Front Cover
W. W. Norton, 2007 - Poetry - 87 pages
2 Reviews
The insomniac speakers in Halflife are coming of age in a mythical world full of threat and promise. Seeking their true selves amid the fallen cathedrals of America, they speak wryly of destructive love affairs, aesthetic obsession, and encroaching war, but refuse to abandon hope in the power of imagination.

From inside the book

What people are saying - Write a review

Review: Halflife: Poems

User Review  - Kimberly - Goodreads

The other reviews of this book on this site contain the biggest words I have seen yet in any review of a book that I've read. Read full review

Review: Halflife: Poems

User Review  - Abraham - Goodreads

This is one of those books that you sit down and pleasurably read from beginning to end if you have a quiet space in which to do so. Most of the book was just okay, tending toward a kind of safe ... Read full review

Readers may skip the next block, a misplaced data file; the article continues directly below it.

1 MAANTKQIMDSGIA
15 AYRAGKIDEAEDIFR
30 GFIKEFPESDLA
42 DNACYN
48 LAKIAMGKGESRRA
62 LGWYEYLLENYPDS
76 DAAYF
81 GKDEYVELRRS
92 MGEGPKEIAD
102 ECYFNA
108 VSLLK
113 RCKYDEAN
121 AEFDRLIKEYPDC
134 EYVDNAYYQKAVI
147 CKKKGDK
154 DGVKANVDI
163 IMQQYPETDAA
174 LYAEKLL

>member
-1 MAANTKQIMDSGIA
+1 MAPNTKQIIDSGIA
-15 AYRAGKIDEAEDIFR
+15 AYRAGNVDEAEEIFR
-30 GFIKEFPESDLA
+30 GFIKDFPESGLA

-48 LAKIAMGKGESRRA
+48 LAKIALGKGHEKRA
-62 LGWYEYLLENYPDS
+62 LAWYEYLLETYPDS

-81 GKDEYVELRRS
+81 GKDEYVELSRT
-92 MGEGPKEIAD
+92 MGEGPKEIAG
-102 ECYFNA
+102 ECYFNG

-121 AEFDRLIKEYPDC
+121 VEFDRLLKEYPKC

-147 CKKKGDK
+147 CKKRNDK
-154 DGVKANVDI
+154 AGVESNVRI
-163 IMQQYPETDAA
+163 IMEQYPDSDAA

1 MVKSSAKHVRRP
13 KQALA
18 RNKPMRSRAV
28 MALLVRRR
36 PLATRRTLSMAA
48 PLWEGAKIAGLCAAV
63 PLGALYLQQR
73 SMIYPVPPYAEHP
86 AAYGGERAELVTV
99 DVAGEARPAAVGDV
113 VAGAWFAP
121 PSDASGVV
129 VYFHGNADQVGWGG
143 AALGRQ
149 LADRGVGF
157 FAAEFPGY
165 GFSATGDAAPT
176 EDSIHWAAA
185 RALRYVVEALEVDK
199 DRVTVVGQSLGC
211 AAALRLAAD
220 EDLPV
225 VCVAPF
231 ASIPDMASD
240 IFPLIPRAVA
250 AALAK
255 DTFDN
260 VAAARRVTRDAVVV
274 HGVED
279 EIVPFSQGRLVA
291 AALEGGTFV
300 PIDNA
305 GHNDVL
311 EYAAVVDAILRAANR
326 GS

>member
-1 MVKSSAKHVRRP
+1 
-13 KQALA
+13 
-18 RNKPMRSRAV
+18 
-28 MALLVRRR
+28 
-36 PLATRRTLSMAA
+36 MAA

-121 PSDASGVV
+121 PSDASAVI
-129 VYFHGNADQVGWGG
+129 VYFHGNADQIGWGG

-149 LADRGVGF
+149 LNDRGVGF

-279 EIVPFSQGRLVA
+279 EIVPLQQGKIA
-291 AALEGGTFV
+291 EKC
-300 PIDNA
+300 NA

At Tiger Mountain

7 other sections not shown

Other editions - View all

Common terms and phrases

References to this book

About the author (2007)

Meghan O'Rourke is the author of the poetry collections Halflife and Once, and a memoir, The Long Goodbye. Her work has appeared in numerous publications, among them The New Yorker and Slate. She lives in Brooklyn, New York.

Bibliographic information